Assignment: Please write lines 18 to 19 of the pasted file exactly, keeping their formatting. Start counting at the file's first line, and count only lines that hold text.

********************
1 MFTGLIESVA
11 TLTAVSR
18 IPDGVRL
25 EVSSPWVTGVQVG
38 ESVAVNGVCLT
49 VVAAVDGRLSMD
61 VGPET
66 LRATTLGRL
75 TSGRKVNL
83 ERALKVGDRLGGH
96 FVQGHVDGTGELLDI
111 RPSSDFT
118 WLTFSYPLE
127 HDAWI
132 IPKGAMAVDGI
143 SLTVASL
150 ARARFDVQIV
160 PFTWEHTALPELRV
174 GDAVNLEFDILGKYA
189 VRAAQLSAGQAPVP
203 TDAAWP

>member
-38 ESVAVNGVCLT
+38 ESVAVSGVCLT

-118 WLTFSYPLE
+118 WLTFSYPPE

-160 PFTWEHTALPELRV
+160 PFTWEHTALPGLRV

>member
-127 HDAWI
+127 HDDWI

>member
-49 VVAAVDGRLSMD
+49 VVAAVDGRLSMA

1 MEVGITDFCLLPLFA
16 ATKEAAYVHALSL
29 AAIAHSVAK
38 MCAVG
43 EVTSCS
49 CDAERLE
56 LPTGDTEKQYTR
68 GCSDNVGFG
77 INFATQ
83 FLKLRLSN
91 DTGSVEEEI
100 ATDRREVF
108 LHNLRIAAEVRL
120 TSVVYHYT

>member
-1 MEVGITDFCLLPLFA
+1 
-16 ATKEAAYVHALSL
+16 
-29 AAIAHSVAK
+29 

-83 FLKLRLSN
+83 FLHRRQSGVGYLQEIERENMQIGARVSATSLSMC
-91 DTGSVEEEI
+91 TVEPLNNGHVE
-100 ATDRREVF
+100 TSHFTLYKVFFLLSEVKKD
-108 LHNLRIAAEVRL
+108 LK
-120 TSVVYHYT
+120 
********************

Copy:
160 PFTWEHTALPELRV
174 GDAVNLEFDILGKYA